Professor Michael Greve Offers a Few More Thoughts About the Administrative State


May 7, 2017

Professor Michael S. Greve has offered further musings on the rise of the administrative state both in the United States and in Europe as discussed in George Mason Law Review’s issue 24:2. For more, check out Professor Greve’s blog post, Administrative Law, in Full View and Flux, and George Mason Law Review’s issue 24:2, from the Eighth Annual Transatlantic Law Forum.

 


Congratulations to the New 2017-2018 Board of Editors!

Editor-in-Chief

Toghrul Shukurlu
Executive Editor

Daniel J. Shapiro
Managing Editor

Colette McCrone
Production Editor

Emily A. Spence
Developments Editor
Nick Fischer
Symposium Editor

Thomas Rucker
Senior Articles Editor

Zachary Schutz
Senior Notes Editor

Kara Podraza
Senior Research Editor

Shannon Russell
Articles Editors

Ever Hess
Joseph J. Pantella, IV
Allison Riddle
Notes Editors

Tara Stark
Matthew Lein
Abigail Kuhn
Research Editors

Tom Witkowski
David Hart
David Fox
Associate Editors

Evan Hicks
Katie MacDowell
Lee Gleason
Matthew Sweet

Congratulations to Members Selected for Publication!

The editorial board is excited the share the members selected for publication next year in the 2016-2017 Volume 24 of the George Mason Law Review.

The names are presented in alphabetical order. The actual order of selection will be revealed shortly.

Sara Almousa, Friends With Benefits? Clarifying the Role Relationships Play in Satisfying the Personal Benefit Requirement Under Tipper-Tippee Liability

Danielle Barondess, ADApting Policies and Practices: Title II’s ‘Reasonable Modifications’ Provision as Applied to Law Enforcement Encounters with Persons with Disabilities

Tiffany Bates, Neither Fish Nor Fowl: A Recent Problem Caused by the Inspector General’s Lack of a Clear Constitutional Home and a Judicial Solution

Christopher Deist, Taking a Stand: Addressing the Issue of Article III Standing Against The NSA MetaData Collection Program Following Obama v. Klayman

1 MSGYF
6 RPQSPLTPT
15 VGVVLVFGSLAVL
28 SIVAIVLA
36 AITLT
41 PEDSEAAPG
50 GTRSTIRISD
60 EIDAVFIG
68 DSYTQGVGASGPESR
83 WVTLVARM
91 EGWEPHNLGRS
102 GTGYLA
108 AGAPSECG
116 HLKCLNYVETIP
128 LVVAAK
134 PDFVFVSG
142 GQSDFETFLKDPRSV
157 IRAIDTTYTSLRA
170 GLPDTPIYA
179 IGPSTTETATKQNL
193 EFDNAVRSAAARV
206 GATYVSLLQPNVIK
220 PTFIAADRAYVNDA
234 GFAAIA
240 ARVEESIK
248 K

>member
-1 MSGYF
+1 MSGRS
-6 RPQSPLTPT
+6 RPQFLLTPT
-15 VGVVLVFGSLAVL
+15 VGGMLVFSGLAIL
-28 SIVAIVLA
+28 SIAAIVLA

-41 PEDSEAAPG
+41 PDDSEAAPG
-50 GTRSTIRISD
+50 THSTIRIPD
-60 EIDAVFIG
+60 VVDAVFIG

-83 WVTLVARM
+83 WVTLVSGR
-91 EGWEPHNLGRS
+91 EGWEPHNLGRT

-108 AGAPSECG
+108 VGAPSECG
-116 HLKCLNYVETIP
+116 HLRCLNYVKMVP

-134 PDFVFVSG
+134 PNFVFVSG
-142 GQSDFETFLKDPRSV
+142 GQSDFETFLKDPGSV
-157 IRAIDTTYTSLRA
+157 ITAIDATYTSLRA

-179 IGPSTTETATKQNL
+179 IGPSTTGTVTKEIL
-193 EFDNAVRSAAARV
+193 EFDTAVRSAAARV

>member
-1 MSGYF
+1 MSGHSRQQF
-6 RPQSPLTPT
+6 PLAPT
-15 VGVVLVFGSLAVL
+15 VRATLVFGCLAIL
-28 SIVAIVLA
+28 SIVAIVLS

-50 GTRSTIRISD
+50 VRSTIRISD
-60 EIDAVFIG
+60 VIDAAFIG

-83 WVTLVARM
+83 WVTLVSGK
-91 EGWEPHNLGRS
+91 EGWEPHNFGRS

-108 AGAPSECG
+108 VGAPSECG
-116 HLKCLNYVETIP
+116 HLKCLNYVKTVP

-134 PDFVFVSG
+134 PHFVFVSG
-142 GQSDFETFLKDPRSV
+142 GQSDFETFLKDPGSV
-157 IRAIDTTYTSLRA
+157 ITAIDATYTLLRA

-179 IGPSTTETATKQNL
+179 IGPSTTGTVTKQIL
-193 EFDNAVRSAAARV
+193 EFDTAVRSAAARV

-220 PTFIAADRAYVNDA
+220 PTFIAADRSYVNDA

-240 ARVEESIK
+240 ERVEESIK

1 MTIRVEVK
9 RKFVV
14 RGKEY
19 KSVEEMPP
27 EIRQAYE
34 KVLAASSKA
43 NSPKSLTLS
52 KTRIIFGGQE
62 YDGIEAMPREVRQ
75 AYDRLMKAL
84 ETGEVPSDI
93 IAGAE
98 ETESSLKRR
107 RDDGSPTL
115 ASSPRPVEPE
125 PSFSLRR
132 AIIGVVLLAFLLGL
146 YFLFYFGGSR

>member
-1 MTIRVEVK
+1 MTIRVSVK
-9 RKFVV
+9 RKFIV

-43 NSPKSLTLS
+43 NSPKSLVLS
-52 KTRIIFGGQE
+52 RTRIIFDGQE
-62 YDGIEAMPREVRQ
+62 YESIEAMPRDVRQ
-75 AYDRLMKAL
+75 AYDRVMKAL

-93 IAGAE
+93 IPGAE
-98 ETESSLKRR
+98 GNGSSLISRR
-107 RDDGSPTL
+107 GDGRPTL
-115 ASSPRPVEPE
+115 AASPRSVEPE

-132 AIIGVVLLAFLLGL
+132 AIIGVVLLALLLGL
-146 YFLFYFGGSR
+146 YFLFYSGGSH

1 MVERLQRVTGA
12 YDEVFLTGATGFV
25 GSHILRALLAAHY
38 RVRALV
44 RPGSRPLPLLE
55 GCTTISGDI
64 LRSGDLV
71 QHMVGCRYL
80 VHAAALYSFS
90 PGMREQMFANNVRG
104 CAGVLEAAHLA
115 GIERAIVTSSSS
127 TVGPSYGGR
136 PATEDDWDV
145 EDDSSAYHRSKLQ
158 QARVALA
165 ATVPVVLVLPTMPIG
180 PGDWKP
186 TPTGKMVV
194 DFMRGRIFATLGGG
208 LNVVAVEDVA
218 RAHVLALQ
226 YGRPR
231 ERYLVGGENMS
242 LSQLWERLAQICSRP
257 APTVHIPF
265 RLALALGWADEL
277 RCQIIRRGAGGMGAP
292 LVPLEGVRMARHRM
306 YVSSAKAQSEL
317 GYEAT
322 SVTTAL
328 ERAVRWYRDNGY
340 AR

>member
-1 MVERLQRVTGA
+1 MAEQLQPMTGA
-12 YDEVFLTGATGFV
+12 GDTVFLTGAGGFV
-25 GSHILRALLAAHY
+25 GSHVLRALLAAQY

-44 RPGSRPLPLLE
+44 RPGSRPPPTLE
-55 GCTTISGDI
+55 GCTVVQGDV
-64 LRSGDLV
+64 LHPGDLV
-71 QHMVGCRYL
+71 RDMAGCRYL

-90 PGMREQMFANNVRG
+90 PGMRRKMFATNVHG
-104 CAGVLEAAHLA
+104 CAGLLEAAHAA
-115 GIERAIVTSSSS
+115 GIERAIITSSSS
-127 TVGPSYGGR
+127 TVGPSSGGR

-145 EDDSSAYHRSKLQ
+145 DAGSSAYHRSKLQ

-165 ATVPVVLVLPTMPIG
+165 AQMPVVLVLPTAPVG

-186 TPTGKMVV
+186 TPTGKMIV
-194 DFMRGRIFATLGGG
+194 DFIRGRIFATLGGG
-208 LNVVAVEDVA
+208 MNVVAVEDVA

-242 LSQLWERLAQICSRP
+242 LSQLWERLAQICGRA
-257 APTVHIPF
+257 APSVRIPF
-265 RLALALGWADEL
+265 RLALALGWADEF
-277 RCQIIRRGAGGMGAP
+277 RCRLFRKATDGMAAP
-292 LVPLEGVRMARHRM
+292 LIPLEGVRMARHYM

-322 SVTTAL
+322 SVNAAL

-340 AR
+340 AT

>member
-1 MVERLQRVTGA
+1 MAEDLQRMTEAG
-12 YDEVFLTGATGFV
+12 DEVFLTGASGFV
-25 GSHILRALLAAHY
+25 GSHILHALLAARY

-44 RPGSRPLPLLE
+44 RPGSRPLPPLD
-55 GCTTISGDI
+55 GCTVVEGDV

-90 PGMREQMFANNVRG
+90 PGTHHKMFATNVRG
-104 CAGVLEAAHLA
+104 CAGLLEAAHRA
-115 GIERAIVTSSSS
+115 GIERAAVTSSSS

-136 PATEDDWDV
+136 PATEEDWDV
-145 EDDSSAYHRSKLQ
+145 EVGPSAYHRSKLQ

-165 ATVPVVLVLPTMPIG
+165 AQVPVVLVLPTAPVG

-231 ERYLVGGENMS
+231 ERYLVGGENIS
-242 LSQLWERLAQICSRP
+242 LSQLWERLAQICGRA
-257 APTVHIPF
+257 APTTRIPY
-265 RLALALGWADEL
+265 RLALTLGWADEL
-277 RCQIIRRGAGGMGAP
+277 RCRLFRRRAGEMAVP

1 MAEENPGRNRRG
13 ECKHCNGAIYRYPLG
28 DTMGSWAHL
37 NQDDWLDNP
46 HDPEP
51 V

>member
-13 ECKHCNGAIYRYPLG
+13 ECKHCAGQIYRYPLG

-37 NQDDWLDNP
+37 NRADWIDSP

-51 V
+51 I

David Grossman, Blaming the Victim: How FTC Data Security Enforcement Actions Make Companies and Consumers More Vulnerable to Hackers

Stacey Harlow, Using “SOX” to Prevent Federal Courts’ Cold Feet about Dodd-Frank’s Whistleblower Provisions

Camilla Hundley, A National Goal: How Courts Can Rehabilitate Congress’s Intent After Historic Boardwalk Hall

Todd Kelly, Sharing is Caring: Protecting the Ability of Qui Tam Relators and the Government to Share Information Under the False Claims Act

Kyle Simpson, Proving the “Grave Risk of Harm” Defense in the Hague International Child Abduction Convention: Why Lowering the Evidentiary Burden Protects Victims of Domestic Violence and Ensures the Convention’s Purpose is Achieved

Timothy Snyder, You’re Fired! A Case for Agency Moderation of Machine Data in the Employment Context

Great Job to all!

Antitrust Writing Awards for 2016 – Two GMLR Pieces Selected by Awards Committee for Final Competition

The Law Review is excited to share that two articles from our annual Antitrust issue, Volume 22:5, were nominated for the 2016 Antitrust Writing Awards.

The articles are:

Brief Submitted to SCOTUS Cites Former Law Review Senior Articles Editor Lora Barnhart Driscoll

April 30, 2014

A student comment authored by former George Mason Law Review Senior Articles Editor Lora Barnhart Driscoll received a mention in an amici curiae brief, in Hunter v. Virginia State Bar, submitted to the U.S. Supreme Court earlier this year.

The brief quoted from Ms. Driscoll’s 2011 article titled, “Citizens United v. Central Hudson: A Rationale for Simplifying and Clarifying the First Amendment’s Protections for Nonpolitical Advertisements.” The article appeared in Volume 19, Issue 1 of the Law Review.

“They actually quoted from a portion of my analysis section, which makes it even more terrific since student pieces are usually only cited for background,” Ms. Driscoll said.

The brief was submitted by a trio of nonprofit organizations advocating the rights of free speech and the press. It sought Supreme Court review of Hunter v. Virginia State Bar, a 2013 case in which the Supreme Court of Virginia ruled that a state bar association did not violate a lawyer’s First Amendment rights when it disciplined him for posting potentially misleading content on a blog. The federal court declined to take up the case.

Ms. Driscoll was a member of the Law Review’s 2011-2012 editorial board. She graduated from George Mason University School of Law in May 2013.

Dorsey & McGuire Essay Nominated for Antitrust Writing Award

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